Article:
Monday, May 28, 2007

The artists vs. the audience: we have a verdict

Much ado about manners lately. Some artists in the community don't feel they are getting enough helpful feedback. That's a fair thing to express; after all, a true and solid community is there to support its members. And if the artists would like feedback, they should be able to get it. It's appropriate for them to step up and say "Hey, help me get better here."

Instead, they're saying, "Don't give me feedback unless it's detailed, in the following manner." A few folks have actually posted nasty rants complaining about people noting their art as among their favorites, but not expressing why that art is a favorite. For some, saying "I like this work" is a strong vote. But that's not enough for some of the artists, so they're not really asking for more detailed critiques so much as demanding it.

Hold on a fucking second.

The community is always changing; there are always people flowing in and out. I do notice that the age range seems to spike young, as people are just getting through puberty, just figuring out their sexual identities, and while they have a fair amount of free time in school.

So what we have is a bunch of young artists, and a bunch of young consumers, and neither one is mature enough to know how to express themselves in an effective manner. Better still, we've got a charge of audience immaturity that's being expressed through a tempter tantrum. Zero credibility there.

You can see the answer, can't you? It's "grow up." To everyone. Here's the truth:

Consumers, realize that the artists in your community are not vending machines set to dispense product for free. They are living, breathing, human beings with creative drive, neuroses, busy lives, writer's block, passion, and everything else both good and bad that comes with being an artist in any form. Encourage their work; give the artists your support in constructive criticism. The more detail the better. But you have to be willing to do that because it's simply the right thing to do; you will not get an extra-special personal picture of exactly what you personally prefer to see when it comes to burnishing your bishop. The artists are not your personal playthings; you have to respect their processes. And if none of what I've just said makes sense, you're too young to be looking at sexually explicit material anyway, and you should leave. The community will be here when you get back.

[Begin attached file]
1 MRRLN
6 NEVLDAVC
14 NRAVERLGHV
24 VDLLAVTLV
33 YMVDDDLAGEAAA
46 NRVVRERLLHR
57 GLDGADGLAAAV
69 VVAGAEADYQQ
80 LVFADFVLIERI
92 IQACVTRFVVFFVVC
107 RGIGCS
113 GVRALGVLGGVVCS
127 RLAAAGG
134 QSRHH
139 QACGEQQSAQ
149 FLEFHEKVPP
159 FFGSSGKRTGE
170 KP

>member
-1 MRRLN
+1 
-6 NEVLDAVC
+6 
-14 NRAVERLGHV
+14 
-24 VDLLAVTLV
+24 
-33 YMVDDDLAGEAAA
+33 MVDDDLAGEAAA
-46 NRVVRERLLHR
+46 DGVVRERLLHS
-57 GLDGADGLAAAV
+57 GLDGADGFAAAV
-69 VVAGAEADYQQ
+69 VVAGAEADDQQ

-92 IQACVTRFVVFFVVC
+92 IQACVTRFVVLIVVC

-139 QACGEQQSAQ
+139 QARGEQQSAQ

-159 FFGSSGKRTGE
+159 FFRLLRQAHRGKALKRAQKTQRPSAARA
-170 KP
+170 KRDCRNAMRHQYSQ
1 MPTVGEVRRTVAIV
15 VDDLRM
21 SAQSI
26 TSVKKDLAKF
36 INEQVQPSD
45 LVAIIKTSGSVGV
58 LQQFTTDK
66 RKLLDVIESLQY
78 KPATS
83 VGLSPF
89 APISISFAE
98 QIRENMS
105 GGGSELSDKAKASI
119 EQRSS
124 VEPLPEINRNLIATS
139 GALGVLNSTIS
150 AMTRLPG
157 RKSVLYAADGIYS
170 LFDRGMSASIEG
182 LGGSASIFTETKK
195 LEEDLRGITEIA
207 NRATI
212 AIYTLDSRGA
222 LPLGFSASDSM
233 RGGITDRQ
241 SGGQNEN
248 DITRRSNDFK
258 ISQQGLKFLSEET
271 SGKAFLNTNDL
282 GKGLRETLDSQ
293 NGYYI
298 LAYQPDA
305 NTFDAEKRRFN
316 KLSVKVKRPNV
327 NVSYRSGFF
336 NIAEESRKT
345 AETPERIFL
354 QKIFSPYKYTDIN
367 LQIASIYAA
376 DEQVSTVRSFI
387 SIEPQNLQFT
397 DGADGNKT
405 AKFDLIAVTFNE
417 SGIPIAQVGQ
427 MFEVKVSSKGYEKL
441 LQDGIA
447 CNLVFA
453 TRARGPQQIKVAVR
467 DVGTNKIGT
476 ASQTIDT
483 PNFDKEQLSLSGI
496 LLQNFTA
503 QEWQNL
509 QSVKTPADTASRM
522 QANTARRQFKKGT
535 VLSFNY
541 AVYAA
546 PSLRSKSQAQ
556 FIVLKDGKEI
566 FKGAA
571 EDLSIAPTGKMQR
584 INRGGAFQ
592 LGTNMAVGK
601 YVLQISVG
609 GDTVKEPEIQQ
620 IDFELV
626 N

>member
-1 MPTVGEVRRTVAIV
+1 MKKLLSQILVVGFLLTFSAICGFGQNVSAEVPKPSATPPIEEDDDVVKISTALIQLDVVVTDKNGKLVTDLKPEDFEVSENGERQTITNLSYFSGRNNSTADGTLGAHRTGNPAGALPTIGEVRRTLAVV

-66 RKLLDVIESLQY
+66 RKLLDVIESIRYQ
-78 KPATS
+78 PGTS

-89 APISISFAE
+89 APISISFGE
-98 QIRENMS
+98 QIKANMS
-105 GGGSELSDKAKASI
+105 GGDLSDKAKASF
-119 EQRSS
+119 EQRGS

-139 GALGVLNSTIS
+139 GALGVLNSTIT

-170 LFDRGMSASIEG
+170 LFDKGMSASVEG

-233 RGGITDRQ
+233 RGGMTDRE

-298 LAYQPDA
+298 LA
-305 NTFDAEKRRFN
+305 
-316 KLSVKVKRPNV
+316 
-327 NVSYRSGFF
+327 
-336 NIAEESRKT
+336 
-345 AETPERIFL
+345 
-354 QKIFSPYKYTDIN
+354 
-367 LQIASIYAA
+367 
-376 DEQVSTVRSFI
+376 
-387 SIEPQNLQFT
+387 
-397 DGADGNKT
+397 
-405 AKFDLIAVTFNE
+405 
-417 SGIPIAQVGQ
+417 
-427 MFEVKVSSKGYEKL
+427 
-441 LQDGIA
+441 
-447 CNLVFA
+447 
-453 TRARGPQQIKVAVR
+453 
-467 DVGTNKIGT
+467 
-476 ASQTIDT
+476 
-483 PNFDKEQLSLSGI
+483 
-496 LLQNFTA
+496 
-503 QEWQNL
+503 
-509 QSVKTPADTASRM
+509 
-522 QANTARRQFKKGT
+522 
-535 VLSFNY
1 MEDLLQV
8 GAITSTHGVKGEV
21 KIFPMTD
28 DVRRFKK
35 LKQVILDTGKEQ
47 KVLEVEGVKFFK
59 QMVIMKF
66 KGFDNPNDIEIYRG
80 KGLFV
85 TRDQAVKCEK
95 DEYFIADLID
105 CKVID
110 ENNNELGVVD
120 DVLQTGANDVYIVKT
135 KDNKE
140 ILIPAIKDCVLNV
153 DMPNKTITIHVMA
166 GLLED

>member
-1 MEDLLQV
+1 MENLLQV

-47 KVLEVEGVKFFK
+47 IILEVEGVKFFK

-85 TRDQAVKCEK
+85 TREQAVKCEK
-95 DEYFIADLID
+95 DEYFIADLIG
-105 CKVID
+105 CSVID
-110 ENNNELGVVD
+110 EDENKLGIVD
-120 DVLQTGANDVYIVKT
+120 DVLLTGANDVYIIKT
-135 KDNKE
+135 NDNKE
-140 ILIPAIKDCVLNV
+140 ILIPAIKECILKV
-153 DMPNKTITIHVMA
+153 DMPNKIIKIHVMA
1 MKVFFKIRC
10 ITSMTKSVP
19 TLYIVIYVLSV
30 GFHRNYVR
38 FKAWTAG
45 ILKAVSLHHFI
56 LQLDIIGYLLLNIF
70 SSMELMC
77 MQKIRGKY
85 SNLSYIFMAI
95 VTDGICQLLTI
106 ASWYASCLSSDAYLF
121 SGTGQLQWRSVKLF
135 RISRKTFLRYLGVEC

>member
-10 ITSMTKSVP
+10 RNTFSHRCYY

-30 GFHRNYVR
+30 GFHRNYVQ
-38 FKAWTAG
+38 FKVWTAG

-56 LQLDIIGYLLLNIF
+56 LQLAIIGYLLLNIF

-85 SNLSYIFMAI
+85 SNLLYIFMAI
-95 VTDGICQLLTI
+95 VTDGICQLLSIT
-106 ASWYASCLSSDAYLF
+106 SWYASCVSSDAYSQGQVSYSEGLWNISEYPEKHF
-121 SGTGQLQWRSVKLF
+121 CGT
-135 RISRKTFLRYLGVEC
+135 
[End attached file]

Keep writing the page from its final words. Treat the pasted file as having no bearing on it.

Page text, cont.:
In short: You simply cannot demand things from your artists. It's not your place.

Artists, realize that when you put your artwork out there, the double-edged curse is that it may affect someone. You would be miserable if people did not know you existed and ignored your art; this attention is part of what drives you, whether you choose to accept that fact or not. But in seeking that reaction from outside sources, you cannot control what form that reaction takes or how deep it goes. Ask for feedback, encourage it, but don't lash out at the audience because they didn't see your art the way you intended, or they don't understand your delicate nature as a unique creative flower, or they just didn't give you something you can act upon. Hell, some of them may not even be able to verbalize what it is about your art that makes them all tingly down there; if they can't express it, they're not going to leave you a comment. Take what you can get when it comes to feedback, or you'll wind up getting nothing.

In short: You simply cannot demand things from your audience. It's not your place.

Class dismissed, kids. Now stay off my lawn.

1 comment:

Wonderlander said...

Amen, mate!

I have been on all sides of this issue. Way back in the ninties when I was just first wetting my feet in the community, I was stupid enough to make unreasonable requests of the resident talent. I soon started dabbling myself, and quickly realized what a little bitch I'd been.

Since then, I have recieved praise, requests, threats, legal action, helpful commentary, sympathy, and many other things from the community. Sometimes from fans and/or fellow expansion enthusiasts, sometimes from horrible little trolls who seem to think that the 'net is their own personal playground.

Some of it made me feel good, some of it made me crawl off and cry, never to be heard from again for several years. (I have only recently stepped back onto the scene.)

I think you summed it up quite nicely. The consumers have no right to complain (beggars and choosers, right?), and the artists need to come down of their high-horses. We are a bizarre little community, and without each other's support and tolerance, we will go the way of the Wren.